Quarters for Conservation
Give Your Change to Make Change
The Sacramento Zoo is increasing its commitment to conservation by supporting exciting field conservation projects both locally and around the globe with the Quarters for Conservation program. Through the collection of quarters, the Zoo provides funding for wildlife conservation projects. You, our members and visitors, are part of this exciting contribution to wildlife conservation.
How it Works
As you enter the Zoo, you'll receive a token representing your contribution to conservation. The token enables you to vote for a conservation project of your choice–your vote helps us determine how much funding each project receives. You’ll have an opportunity to learn more about the projects and cast your vote at the Zoo’s Entry Plaza.
Each project is guaranteed $5,000 annually with additional funding based on the number of votes each project receives.
Tiger Conservation in Sumatra
Panthera tigris sumatrae
It is estimated that there are fewer than 500 wild Sumatran Tigers left in the world. They are native to the island of Sumatra in Indonesia where they live in tropical rain forests and swamps. Sumatran Tigers are mostly solitary. They have an excellent sense of smell and often rely on stealth and camouflage when hunting. Tigers make a variety of vocalizations from growls to roars and snarls. They are also the only cat to make chuffing noises, which is a greeting.
When Sumatran tigers leave the forest to hunt wild pigs near villages, they often come into conflict with people, get caught in snares, and are more vulnerable to poaching. Reducing tiger-human conflict is key to the survival of critically endangered Sumatran tigers, and it helps local communities too! The Tiger Conservation Campaign reduce tiger-human conflict around Leuser National Park building and maintaining tiger-proof livestock pens in villages, increasing outreach and awareness, and rescuing tigers caught in snares.
For more information, visit the Tiger Conservation in Sumatra webpage.
Pacific Fisher Health Project
The Pacific Fisher is a house-cat sized carnivore related to the wolverine that lives in the mature forests of northern California and the Sierra Nevada Mountains. They are a secretive animal that is rarely seen, even in areas where they are relatively abundant. Fishers are the only forest carnivore known to hunt porcupine with regular success.
Pacific Fishers currently live in less than 50% of their historical range. There are fewer than 300 fishers remaining in the Sierra Nevada range. Disease and predation are the main cause of mortality in California. The Pacific Fisher Health Project, a program of The Integral Ecology Research Center, is studying the impact of diseases such as canine distemper among fishers. By studying what makes fishers sick and what kills them, better recommendations can be made to ensure their survival. The ultimate goal of this project is to have a healthy population of this unique carnivore in the Sierra Nevada mountain range.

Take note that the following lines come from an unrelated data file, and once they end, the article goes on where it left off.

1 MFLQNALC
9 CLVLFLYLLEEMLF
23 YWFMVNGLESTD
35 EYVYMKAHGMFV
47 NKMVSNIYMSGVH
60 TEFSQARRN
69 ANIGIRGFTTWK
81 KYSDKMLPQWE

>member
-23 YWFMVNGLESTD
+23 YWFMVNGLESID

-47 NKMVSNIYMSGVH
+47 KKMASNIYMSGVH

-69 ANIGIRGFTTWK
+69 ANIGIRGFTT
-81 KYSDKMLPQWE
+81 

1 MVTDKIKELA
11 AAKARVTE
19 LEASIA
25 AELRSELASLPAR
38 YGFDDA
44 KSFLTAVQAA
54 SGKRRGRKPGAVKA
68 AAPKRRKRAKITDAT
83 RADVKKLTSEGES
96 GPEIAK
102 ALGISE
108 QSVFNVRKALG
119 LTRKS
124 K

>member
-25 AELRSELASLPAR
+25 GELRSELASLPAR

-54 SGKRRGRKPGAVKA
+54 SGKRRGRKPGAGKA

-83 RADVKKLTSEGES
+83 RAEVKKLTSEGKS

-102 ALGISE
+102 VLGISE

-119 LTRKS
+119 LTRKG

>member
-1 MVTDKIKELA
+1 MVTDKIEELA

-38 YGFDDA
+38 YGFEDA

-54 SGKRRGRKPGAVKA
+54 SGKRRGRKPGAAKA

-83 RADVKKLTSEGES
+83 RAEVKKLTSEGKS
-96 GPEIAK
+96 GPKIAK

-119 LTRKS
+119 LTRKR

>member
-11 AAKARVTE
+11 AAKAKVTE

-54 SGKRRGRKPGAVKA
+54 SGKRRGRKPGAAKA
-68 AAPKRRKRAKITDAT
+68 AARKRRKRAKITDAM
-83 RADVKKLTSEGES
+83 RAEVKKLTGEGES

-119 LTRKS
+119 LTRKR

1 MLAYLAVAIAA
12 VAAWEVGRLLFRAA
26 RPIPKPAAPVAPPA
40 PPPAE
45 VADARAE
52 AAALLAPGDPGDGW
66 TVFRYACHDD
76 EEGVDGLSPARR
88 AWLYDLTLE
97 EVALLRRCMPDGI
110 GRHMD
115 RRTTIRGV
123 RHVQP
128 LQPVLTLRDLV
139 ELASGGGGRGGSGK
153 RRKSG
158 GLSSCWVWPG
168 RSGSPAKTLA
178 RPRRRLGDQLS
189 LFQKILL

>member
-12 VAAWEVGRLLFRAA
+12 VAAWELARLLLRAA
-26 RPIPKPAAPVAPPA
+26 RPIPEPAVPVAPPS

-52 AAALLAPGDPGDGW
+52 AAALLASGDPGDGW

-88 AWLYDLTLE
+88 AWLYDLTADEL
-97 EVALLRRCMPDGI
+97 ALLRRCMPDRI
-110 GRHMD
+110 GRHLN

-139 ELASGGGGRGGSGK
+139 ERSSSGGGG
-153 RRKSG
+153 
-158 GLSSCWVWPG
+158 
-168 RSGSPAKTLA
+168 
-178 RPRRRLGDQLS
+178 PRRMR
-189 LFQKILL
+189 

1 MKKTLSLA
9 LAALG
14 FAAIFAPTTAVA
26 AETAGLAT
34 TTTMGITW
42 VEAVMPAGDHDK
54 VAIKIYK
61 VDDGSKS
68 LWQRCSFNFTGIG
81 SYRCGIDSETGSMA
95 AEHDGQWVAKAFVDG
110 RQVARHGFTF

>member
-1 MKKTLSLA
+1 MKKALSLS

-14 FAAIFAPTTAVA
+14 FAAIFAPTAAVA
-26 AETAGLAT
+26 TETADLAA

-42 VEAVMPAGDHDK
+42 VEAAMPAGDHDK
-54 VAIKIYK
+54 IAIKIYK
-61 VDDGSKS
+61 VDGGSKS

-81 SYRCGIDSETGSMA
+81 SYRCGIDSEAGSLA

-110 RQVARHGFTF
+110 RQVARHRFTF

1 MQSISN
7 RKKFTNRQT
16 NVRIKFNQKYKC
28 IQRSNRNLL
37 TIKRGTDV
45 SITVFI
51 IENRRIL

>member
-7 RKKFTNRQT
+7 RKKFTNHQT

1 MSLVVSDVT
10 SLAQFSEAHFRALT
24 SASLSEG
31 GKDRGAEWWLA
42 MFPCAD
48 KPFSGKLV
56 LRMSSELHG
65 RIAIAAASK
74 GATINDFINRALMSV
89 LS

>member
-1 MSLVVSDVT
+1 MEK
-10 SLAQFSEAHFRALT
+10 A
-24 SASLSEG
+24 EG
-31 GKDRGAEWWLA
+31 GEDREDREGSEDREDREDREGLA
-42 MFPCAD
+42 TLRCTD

For more information, visit the Pacific Fisher Health Project webpage.
Galapagos Penguin Lava Nest Project
Galapagos Penguins are native to the Galapagos Islands and with an estimated 1,700 individuals left in the world, they are the rarest and most endangered of all the penguin species. They are the smallest of all South American penguins, weighing in at about 5.5 pounds and 19 inches in height.
The population of Galapagos Penguins has declined by as much as 75% since 1972 because of introduced predators and climate change. Center for Penguins as Ocean Sentinels is building shaded lava nests in predator free areas in the Galapagos in hopes of reversing the population decline. Supporting this project will result in the construction of new lava homes for penguins (Habitat for Humanity Penguin Version). Over the next three years mark and recapture studies will be used to evaluate effectiveness of the lava nests.
For more information, visit the Penguin Studies webpage.
The 2013 programs were the local Riparian Brush Rabbit Recovery program, the Mountain Gorilla Veterinary project and the Masai Giraffe Conservation program. Each of these species is facing trouble in their natural habitat and plays an important part in their local ecosystem. In 2013 there were 379,282 votes cast for the three projects listed above. In total $50,000 was divided amongst the three projects, with the amount determined by the number of votes each project received.
In 2012, the inaugural year of Quarters for Conservation, 283,653 votes were cast for the Sumatran Orangutan Conservation Program, the Mabula Ground Hornbill Conservation Project and, locally, the Burrowing Owl Conservation Society. $50,000 was divided amongst the three projects, with the amount determined by the number of votes each project received. The Quarters for Conservation program is replicated at other zoos throughout the United States.
The Sacramento Zoo supports many other conservation efforts around the world.
Visit the Conservation Action page for details on other projects.